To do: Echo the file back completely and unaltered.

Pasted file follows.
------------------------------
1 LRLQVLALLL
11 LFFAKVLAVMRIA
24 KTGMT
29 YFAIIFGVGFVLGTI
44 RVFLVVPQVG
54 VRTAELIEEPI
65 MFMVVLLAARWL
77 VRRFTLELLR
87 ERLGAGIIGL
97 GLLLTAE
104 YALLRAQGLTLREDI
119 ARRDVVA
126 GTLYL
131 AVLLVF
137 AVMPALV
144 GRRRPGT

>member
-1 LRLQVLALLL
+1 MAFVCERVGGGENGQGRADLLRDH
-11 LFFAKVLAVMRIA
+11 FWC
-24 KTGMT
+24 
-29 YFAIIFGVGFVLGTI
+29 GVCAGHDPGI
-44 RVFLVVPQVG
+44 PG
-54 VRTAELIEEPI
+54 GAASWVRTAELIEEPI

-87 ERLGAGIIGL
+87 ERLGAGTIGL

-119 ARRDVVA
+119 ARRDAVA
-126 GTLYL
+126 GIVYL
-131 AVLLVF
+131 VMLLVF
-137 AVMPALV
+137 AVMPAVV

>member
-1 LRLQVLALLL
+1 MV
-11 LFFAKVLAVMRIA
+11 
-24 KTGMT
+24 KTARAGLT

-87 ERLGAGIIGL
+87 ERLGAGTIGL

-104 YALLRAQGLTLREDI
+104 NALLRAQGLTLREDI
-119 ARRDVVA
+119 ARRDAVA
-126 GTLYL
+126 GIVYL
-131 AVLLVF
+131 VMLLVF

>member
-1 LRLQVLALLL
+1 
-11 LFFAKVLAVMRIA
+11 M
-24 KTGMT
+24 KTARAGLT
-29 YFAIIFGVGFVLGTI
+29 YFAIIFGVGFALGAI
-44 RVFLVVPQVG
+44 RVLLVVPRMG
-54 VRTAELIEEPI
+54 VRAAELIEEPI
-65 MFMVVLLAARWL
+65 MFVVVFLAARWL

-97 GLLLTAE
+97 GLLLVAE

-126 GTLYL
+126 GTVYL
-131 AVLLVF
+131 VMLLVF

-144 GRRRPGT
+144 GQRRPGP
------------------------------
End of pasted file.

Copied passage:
1 LRLQVLALLL
11 LFFAKVLAVMRIA
24 KTGMT
29 YFAIIFGVGFVLGTI
44 RVFLVVPQVG
54 VRTAELIEEPI
65 MFMVVLLAARWL
77 VRRFTLELLR
87 ERLGAGIIGL
97 GLLLTAE
104 YALLRAQGLTLREDI
119 ARRDVVA
126 GTLYL
131 AVLLVF
137 AVMPALV
144 GRRRPGT

>member
-1 LRLQVLALLL
+1 MAFVCERVGGGENGQGRADLLRDH
-11 LFFAKVLAVMRIA
+11 FWC
-24 KTGMT
+24 
-29 YFAIIFGVGFVLGTI
+29 GVCAGHDPGI
-44 RVFLVVPQVG
+44 PG
-54 VRTAELIEEPI
+54 GAASWVRTAELIEEPI

-87 ERLGAGIIGL
+87 ERLGAGTIGL

-119 ARRDVVA
+119 ARRDAVA
-126 GTLYL
+126 GIVYL
-131 AVLLVF
+131 VMLLVF
-137 AVMPALV
+137 AVMPAVV

>member
-1 LRLQVLALLL
+1 MV
-11 LFFAKVLAVMRIA
+11 
-24 KTGMT
+24 KTARAGLT

-87 ERLGAGIIGL
+87 ERLGAGTIGL

-104 YALLRAQGLTLREDI
+104 NALLRAQGLTLREDI
-119 ARRDVVA
+119 ARRDAVA
-126 GTLYL
+126 GIVYL
-131 AVLLVF
+131 VMLLVF

>member
-1 LRLQVLALLL
+1 
-11 LFFAKVLAVMRIA
+11 M
-24 KTGMT
+24 KTARAGLT
-29 YFAIIFGVGFVLGTI
+29 YFAIIFGVGFALGAI
-44 RVFLVVPQVG
+44 RVLLVVPRMG
-54 VRTAELIEEPI
+54 VRAAELIEEPI
-65 MFMVVLLAARWL
+65 MFVVVFLAARWL

-97 GLLLTAE
+97 GLLLVAE

-126 GTLYL
+126 GTVYL
-131 AVLLVF
+131 VMLLVF

-144 GRRRPGT
+144 GQRRPGP